Beaufort’s locals and tourists visit the Tabernacle Baptist Church in downtown Beaufort every day to see the grave site of Robert Smalls, hear his story and to see the statue dedicated to him. In the next year or two, they’ll also be able to see a monument for Harriet Tubman as well.
With Beaufort’s recent designation of the multi-site Reconstruction Era national monument, Pastor and former S.C. Rep. Kenneth Hodges says the timing could not be more perfect for the Tubman sculpture planned for the church’s grounds.
Artist Ed Dwight, known for completing more than 100 history-rich memorials and art projects dedicated to the African experience, has committed to create a larger than life-sized sculpture of Tubman on top of a bronze pedestal that will feature scenes depicting slaves rushing toward their escape and refuge in 1863.
Standing about 14 feet high, the sculpture will feature an image of a typical soldier under arms and provide an area for imagery or interpretative text to share more about the Combahee River raid and Tubman’s involvement in Beaufort.
“She came in she served as a spy in a scout and she was also instrumental in a raid up the Combahee River that freed over 750 slaves in one night,” says Pastor Hodges. “After they freed the slaves they loaded, they boarded the vessels and came back into Beaufort and assembled right here in the Tabernacle Baptist Church.”
Historians also believe that Tubman inspired hundreds of freed slaves while speaking to them in the pews of the historic church.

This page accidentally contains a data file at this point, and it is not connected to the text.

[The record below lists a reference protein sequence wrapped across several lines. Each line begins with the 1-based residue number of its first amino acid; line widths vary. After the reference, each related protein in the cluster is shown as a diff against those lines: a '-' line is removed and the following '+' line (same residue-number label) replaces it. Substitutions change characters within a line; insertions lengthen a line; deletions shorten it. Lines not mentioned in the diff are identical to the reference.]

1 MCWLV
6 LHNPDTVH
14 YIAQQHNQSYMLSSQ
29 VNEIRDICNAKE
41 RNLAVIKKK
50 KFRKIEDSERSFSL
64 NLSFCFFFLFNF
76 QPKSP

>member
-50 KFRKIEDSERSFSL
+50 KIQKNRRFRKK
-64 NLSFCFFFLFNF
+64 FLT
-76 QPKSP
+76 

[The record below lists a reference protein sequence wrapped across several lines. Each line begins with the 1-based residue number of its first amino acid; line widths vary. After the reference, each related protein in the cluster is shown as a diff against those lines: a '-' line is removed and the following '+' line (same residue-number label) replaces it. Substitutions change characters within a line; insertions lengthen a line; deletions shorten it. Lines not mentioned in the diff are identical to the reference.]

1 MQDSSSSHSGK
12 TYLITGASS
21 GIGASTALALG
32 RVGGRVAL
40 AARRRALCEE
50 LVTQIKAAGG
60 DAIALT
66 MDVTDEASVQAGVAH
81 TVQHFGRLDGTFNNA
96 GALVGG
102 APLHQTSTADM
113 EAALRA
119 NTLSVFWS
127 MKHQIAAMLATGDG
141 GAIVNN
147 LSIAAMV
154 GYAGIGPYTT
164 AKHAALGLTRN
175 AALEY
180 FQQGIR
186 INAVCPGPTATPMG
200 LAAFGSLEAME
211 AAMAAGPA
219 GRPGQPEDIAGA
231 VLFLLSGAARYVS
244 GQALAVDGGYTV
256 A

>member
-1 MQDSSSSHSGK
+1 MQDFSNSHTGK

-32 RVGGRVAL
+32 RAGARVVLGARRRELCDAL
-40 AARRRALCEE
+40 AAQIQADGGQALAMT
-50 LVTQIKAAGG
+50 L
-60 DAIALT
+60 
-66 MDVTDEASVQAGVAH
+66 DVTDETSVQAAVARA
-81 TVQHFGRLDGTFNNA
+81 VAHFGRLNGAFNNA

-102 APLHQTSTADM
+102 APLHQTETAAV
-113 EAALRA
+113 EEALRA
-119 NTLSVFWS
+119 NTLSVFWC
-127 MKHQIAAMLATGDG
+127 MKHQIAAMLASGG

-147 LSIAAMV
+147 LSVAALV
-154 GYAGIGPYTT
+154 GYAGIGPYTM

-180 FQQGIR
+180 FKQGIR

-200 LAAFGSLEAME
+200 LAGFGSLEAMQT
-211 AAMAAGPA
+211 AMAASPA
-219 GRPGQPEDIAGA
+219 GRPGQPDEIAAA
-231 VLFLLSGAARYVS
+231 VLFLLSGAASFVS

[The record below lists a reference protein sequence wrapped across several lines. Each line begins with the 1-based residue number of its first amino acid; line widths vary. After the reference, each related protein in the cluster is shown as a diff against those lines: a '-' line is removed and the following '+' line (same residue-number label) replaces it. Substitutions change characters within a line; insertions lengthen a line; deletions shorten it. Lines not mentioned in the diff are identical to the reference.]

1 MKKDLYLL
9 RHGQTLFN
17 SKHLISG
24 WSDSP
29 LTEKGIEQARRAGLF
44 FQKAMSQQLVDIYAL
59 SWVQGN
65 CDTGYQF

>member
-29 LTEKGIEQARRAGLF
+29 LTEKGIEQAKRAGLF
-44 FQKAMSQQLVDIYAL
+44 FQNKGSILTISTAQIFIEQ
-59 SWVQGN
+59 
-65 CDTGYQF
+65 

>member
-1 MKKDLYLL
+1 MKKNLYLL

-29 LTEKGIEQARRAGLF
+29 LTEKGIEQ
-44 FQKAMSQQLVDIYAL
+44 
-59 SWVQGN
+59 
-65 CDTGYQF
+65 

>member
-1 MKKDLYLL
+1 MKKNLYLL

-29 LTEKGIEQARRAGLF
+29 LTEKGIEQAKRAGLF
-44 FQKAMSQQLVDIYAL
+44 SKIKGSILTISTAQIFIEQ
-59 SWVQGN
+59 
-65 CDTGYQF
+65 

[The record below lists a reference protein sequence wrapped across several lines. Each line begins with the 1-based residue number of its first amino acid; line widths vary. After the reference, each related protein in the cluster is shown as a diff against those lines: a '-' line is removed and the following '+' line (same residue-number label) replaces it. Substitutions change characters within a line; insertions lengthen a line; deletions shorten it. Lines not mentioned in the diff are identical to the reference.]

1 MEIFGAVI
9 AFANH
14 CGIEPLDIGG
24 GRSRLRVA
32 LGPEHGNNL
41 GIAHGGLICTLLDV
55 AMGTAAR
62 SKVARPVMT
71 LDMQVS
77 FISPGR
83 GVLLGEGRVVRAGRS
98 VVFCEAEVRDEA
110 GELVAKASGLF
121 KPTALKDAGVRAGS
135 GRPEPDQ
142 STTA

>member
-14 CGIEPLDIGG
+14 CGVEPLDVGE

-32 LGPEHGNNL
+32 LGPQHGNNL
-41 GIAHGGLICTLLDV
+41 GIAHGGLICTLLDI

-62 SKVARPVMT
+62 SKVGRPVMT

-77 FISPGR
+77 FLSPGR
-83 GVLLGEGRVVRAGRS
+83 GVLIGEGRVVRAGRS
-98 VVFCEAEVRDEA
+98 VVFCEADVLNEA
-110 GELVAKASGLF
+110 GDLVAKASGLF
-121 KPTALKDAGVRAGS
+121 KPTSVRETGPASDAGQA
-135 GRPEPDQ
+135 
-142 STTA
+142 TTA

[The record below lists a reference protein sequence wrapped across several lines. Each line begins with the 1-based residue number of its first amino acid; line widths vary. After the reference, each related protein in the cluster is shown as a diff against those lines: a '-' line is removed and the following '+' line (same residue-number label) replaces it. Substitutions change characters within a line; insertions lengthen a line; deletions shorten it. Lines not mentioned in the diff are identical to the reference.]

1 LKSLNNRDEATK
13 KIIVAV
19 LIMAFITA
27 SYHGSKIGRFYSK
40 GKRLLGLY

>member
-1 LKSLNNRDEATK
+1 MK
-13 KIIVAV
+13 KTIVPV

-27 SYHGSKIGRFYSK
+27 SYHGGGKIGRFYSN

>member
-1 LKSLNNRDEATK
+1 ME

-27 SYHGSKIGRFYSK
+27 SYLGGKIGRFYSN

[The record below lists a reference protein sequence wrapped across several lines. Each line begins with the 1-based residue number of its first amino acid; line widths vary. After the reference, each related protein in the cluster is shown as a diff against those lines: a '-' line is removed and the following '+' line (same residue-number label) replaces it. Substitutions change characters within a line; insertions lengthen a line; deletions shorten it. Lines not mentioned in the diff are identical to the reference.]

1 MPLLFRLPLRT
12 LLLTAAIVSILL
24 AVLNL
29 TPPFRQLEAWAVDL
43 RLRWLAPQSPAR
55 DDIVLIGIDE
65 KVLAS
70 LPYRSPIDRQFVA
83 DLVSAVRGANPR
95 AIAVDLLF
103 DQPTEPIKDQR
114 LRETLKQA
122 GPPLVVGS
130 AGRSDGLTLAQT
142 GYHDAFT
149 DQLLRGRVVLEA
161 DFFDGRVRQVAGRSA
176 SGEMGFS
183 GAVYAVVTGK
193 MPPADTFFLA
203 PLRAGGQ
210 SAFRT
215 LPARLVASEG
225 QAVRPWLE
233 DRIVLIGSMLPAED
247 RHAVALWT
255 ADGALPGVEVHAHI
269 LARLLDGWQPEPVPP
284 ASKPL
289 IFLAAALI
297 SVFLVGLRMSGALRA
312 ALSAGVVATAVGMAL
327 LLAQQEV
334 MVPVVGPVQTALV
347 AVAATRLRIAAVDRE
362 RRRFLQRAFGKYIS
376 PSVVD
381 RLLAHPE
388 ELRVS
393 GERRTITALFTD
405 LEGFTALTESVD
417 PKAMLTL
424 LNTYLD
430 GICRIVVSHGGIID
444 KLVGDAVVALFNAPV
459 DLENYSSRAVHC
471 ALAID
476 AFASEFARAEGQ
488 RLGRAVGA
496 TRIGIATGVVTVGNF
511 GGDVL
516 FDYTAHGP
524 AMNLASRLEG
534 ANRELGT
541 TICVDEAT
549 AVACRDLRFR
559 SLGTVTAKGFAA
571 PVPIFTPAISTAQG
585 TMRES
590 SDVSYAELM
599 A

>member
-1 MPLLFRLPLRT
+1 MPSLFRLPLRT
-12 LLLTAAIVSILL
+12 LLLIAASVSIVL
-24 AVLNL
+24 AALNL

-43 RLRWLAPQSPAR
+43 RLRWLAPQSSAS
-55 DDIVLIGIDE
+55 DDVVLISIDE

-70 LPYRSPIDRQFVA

To honor her story, the church is raising funds for a 14-foot statue to be sculpted by Ed Dwight who has statues in Washington D.C. at the South Carolina and Ohio State Houses.
The cost to construct the monument and turn the church-owned property into a small park totals about $500,000, which will be funded privately through various donation and to date approximately 20% of the total has been raised according to reports.
The project formally kicked off in June last year just after it was announced Tubman could become the new face of the $20 bill. The project was expected to take about four years, but after Dwight’s quick commitment to design the sculpture and the funding underway, Hodges thinks the project can be completed as soon as 2019.
For more information on the statue and how to donate, visit here: http://harriettubmanmonument.com/